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If you want humbuckers it will be much less work, cost and frustration to just cancel the HB J-bass and buy a bass with humbuckers, and almost guaranteed to have better results :slight_smile:


Do you think a serial mode fo JJ makes sense to “simulate” Humbuckers. Even for the DP123?

The xBlend guy is Dutch too - so I am forced to buy it :slight_smile:

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Not at all, because this will simulate a single humbucker, not two

Two single coils in series properly phased = ONE humbucker, not two :slight_smile:

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Not at all = it makes no sense? I like the sound in the video above!


You will be making a single humbucker out of the two J’s, not “humbuckers” - thats what I meant


@howard is right. Also it won’t sound like a normal humbucker because the two coils (of each of the J pickups) are far from each other. The normal humbucker sound needs the coils to be juxtaposed.


Ah, of course. I meant one humbuckers in general, not two humbuckers specifically…

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It will likely sound like a weirdly scooped MM pickup.


You had me with “weirdly” :slight_smile:

If you like the sound, that’s all that matters.

My overall comment is that for any instrument, for best results it’s usually smartest to lean in to what makes the instrument good, and play to its strengths, rather than try to compensate for weak points by forcing it in to being something it isn’t. So in this case, you have a J-bass on the way, and J-basses have strengths around tonal clarity, a nice gluggy scooped sound, and in general accentuating the growly sharpness of the tone.

With this product in series mode you are throwing most of that away to get basically something imitating a stingray, but not especially close to it. It’s not playing to the strengths of the instrument, it’s just frankenshifting in to something that is sort of good at what it is doing, without it being especially strong at it. The biggest positive I could say is it will give the J some additional tonal versatility and sound rather unique, but not necessarily competitive in tone with actual humbuckers.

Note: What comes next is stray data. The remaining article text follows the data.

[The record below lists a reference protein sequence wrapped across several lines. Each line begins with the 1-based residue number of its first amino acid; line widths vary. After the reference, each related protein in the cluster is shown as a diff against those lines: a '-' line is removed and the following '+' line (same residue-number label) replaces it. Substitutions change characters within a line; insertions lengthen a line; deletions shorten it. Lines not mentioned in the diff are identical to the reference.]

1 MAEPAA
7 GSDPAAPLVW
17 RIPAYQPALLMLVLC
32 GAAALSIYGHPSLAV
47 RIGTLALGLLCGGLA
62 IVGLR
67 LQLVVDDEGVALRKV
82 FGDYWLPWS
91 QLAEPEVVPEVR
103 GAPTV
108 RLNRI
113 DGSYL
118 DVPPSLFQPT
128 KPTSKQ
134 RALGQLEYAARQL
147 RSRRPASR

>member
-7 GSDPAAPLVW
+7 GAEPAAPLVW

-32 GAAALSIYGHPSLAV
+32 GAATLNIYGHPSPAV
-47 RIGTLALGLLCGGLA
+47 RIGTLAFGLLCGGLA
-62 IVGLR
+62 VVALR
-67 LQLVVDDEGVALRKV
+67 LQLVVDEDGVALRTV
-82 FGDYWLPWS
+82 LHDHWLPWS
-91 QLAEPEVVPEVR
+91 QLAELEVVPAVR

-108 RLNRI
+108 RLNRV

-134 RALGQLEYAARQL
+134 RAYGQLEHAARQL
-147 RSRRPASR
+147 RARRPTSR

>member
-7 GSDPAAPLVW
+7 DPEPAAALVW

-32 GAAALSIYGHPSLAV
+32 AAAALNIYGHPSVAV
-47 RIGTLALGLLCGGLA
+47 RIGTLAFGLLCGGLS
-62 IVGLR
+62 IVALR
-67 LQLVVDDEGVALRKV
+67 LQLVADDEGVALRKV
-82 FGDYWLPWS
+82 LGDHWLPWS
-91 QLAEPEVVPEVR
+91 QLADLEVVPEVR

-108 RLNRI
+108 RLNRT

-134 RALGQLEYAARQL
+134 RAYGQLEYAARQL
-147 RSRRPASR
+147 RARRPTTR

Is it a cool product? Yeah! I think it brings some new options to the J. But if what you really are after is a humbucker tone, you should just get real humbuckers as the results will be way better.


Exactly. Until very recently I thought that a Stingray is the fish that killed Steve Irwin and would have laughed at somebody mentioning “Fender”, thinking he does not know how the robot in Futurama is actually called…

So I don’t care if it does not sound like anything specific. I care that is sounds specifically good to me. Like my old humbucker ESP. Like a P bass. Like my soon to be modded Jazz Frankenbass that will sound like P.

Hopefully :wink:

That bass does not sound at all like a P-bass. P-basses and humbuckers do not sound especially similar.


I know - but they do not sound so thin , analytical and sharpish as Jazz, right?

No. All three pickup configurations sound different. P pickups have a lot more punch and clarity than humbuckers. Humbuckers are richer and thicker in tone but with less attack and clarity. J pickups sound more clear and growly but thinner than either of the other two.

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I want my bass to sound like me: fat :slight_smile:

then the J is probably a bad plan :slight_smile:

This all comes back to, if you want a big fat humbucker tone, buy humbuckers. You can buy and install actual humbuckers in a J pickup housing, and that would be a far better option if humbuckers is what you are looking for. These are often marketed as “stacked”.

There’s also P-like pickups in Jazz housings; many “humbucking” J pickups are like this (e.g. the DiMarzio DP147).

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Let me think about that while playing Ukulele! ^^


The DiMarzio DP147 is part of the Ultra Jazz Set (DP149). I heared that the DP123 is closer to P.
So that is my plan. And maybe the xBlend cause of this funny serial tone. I already contacted the very nice Dutch guy that makes them…